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Garabagh carpets



The Karabakh carpets are made up of 33 compositions. These carpets distinguish themselves with their vivid and joyous colors. They are divided into four groups: without medallions, with medallions, namazlik and subject carpet.
The Karabakh carpet school on the south-western Azerbaijan developed in two regions – in upland and lowland areas. The town of Shusha and the villages of Dashbulaq, Dovshanli, Girov, Trniviz, Janakhcha, Tug, Tuglar, Hadrut, Muradkhanli, Qasimusagi, Qubadli, Qozag, Mirseyid, Bagirbayli, Khanliq, and Dag Tumas played a leading role in the carpet weaving in the 19th century. As against the mountainous region, no doubt the carpet weaving had a special place in the better-equipped lowland areas of Jabrayil, Agdam, Barda and Fuzuli. Each of these centers had a lot of villages engaged in the carpet weaving for commercial purposes. For their graphical structure, technological peculiarities and colours, Zangazur and Nakhchivan carpet weaving centers are also part of the Karabakh carpet school.
Aran, Bagchadagullar, Baliq, Buynuz, Barda, Bahmanli, Karabakh, Qoja, Qasimusagi, Lambarani, Mugan, Talish, Lampa, Malibeyli, Khanqarvand, Khanliq, Khantirma, Jalabi, Sabalidbuta, and other pattern carpet compositions are classic samples of the Karabakh School of the carpet making.
The subject-based carpet making in the Karabakh School developed uniquely. This carper making art being freed from Western European colorful description restored ancient art principles of organization of decorative applied art, having deep root in the centuries and fixed in the psychology of the people. Deliberate refusal of description of motifs in narrative way in multi-composed compositions, increasing of symbols and graphic interpretation of life events, all of these are most characteristic features in Azerbaijani, particularly in Karabagh carpets.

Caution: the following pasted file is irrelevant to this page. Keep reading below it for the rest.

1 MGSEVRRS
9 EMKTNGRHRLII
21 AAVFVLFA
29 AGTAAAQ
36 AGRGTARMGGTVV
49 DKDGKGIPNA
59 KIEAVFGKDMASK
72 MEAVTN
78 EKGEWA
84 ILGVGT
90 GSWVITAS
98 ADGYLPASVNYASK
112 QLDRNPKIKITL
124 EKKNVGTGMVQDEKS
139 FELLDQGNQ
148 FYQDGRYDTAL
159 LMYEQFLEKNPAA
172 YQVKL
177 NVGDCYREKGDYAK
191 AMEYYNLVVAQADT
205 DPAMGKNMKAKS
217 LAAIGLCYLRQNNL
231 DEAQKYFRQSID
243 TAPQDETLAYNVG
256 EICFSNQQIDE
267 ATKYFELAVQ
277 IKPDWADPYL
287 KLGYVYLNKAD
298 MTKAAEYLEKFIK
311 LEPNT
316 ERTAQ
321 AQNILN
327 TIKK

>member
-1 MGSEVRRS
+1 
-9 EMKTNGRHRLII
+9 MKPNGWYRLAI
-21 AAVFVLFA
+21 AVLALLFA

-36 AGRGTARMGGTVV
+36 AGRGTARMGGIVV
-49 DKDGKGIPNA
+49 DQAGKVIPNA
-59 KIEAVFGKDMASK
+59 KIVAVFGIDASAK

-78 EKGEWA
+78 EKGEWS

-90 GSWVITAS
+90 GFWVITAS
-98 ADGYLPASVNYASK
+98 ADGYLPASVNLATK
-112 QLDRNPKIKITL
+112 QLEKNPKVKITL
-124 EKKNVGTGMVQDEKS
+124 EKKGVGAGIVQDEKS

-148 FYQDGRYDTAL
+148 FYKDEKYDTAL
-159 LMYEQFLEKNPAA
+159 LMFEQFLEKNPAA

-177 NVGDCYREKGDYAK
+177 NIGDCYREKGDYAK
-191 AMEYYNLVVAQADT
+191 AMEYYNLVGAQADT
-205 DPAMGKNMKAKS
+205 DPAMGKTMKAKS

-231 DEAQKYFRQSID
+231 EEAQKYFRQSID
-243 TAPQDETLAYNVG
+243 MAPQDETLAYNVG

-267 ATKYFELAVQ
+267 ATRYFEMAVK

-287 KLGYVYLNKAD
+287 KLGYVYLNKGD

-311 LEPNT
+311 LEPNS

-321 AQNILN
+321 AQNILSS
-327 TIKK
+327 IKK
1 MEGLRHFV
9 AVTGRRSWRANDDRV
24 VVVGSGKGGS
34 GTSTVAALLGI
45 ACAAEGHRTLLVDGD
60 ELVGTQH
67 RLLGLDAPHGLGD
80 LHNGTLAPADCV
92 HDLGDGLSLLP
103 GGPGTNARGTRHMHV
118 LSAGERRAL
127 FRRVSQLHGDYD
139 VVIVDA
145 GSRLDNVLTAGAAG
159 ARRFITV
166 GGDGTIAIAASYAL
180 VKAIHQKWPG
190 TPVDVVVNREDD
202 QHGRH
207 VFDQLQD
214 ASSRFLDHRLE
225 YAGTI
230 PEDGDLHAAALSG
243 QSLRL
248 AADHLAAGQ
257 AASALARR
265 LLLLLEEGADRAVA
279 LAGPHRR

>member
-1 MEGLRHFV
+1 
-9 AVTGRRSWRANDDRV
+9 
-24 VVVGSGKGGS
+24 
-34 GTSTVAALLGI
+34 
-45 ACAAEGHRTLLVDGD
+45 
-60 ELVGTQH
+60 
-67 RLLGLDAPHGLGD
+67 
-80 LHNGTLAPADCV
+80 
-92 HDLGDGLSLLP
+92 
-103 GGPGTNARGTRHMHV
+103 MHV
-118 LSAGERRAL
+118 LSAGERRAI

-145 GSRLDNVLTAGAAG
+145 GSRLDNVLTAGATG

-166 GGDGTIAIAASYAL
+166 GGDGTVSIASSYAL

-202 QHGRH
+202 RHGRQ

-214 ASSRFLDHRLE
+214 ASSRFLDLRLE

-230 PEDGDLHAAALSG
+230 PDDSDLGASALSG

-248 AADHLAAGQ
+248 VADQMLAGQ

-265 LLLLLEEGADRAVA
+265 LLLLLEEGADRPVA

Buynuz carpets are characteristic of Karabakh. They are made at various carpet workshops of the Upper (Mountainous) Karabakh. Veteran Karabakh carpet weavers still refer to the Buynuz carpet by its old name, i.e. Horadiz.

This carpet is considered to be one of the most common carpets of the Karabakh School. Well-known as Baliq in the north of the country, it is called Mokhi in the Iranian Azerbaijan. Although the Baliq carpet is made at all carpet weaving shops across Karabakh, it’s primarily made in Barda. The leaves bent towards the end of the spiral (sometimes folded lengthwise) resembled the image of a fish; hence the conventional name of the composition is Baliq.

The carpets known under the name of Karabakh were and are still made at all carpet-weaving workshops across Azerbaijan. Depending on the location, the carpets were given different names but the art experts referred to all of them as Karabakh. This composition of the carpets, woven in Susa in 19th century for sale at Istanbul bazaars was given various names of Khan or Khan Karabakh.

Khanliq is the most famous carpet making centre of Azerbaijan. The carpets woven here still represent an example of the finest piece of art and are marked by top quality. The carpets made in the 19th century in Jabrayil, specifically in the villages of Mirzajanli, Afandilar, Dashkasan, Suleymanli, were thought to be the most beautiful among those carpets exported to the world markets and fairs.

The name of this Qasimusagi carpet is associated with the residents of the villages of Samkand, Arikli, Qurtasli, Jorman and Sevna north of Lachin. Qasim was a respected man of his times there. These villages used to weave top quality carpets up to recent times.

The name of this carpet is associated with the village of Boyuk Bahmanli in the present-day Fizuli District. The composition of the central field is formed by the figures of a peculiar shape, lined up in a row. Of special interest are the compositions with one or two figures in the central field. Veteran carpet weavers assume that these figures represent a statue, a brazier or the paw or a foot, others believe that this is an image of a turtle.

Geographically, this carpet is classed under the Shirvan group. Technically, it should be regarded as a Karabakh type of carpet. The décor of these carpets is mainly composed of the hook-like elements called Kohna nakhish (old pattern) by carpet weavers.

These carpets are largely made at carpet weaving centers of Nakhchivan and are located in the villages of Norashen, Sahbuz, and Kolani as well as at the carpet making points of Julfa and Ordubad. The carpets made in Nakhchivan varied for their ornamental pattern, however, all of them are called Nakhchivan.

The carpet was first made in the village of Chalabilar. The composition and the patterns of the Chalabi carpets were established and further perfected in this village. Later they spread on to the Mountainous Karabakh, Aran (lowland) and beginning with the 19th century, they were made in Kazakh district carpet making as well.

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